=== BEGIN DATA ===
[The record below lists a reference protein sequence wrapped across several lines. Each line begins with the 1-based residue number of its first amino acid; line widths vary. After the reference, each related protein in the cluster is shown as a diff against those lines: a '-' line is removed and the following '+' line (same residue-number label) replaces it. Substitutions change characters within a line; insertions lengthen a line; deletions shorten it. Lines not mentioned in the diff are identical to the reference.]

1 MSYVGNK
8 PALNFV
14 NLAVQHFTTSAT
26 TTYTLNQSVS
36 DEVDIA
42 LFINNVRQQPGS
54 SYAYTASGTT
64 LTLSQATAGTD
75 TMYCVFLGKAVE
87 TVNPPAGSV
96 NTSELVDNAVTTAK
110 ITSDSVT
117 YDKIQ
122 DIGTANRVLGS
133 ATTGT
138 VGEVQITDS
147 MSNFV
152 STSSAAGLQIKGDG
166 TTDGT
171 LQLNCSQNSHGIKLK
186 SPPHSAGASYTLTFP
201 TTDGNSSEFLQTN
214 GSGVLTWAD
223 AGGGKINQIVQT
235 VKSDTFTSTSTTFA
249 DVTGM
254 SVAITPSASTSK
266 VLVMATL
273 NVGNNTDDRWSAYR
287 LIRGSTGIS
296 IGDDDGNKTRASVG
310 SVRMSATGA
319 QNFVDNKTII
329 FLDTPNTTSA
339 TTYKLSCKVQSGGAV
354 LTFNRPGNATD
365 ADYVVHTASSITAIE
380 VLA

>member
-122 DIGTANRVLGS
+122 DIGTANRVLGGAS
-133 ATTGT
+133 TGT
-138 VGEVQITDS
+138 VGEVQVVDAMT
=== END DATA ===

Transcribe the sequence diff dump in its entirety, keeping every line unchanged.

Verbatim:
[The record below lists a reference protein sequence wrapped across several lines. Each line begins with the 1-based residue number of its first amino acid; line widths vary. After the reference, each related protein in the cluster is shown as a diff against those lines: a '-' line is removed and the following '+' line (same residue-number label) replaces it. Substitutions change characters within a line; insertions lengthen a line; deletions shorten it. Lines not mentioned in the diff are identical to the reference.]

1 MSYVGNK
8 PALNFV
14 NLAVQHFTTSAT
26 TTYTLNQSVS
36 DEVDIA
42 LFINNVRQQPGS
54 SYAYTASGTT
64 LTLSQATAGTD
75 TMYCVFLGKAVE
87 TVNPPAGSV
96 NTSELVDNAVTTAK
110 ITSDSVT
117 YDKIQ
122 DIGTANRVLGS
133 ATTGT
138 VGEVQITDS
147 MSNFV
152 STSSAAGLQIKGDG
166 TTDGT
171 LQLNCSQNSHGIKLK
186 SPPHSAGASYTLTFP
201 TTDGNSSEFLQTN
214 GSGVLTWAD
223 AGGGKINQIVQT
235 VKSDTFTSTSTTFA
249 DVTGM
254 SVAITPSASTSK
266 VLVMATL
273 NVGNNTDDRWSAYR
287 LIRGSTGIS
296 IGDDDGNKTRASVG
310 SVRMSATGA
319 QNFVDNKTII
329 FLDTPNTTSA
339 TTYKLSCKVQSGGAV
354 LTFNRPGNATD
365 ADYVVHTASSITAIE
380 VLA

>member
-122 DIGTANRVLGS
+122 DIGTANRVLGGAS
-133 ATTGT
+133 TGT
-138 VGEVQITDS
+138 VGEVQVVDAMT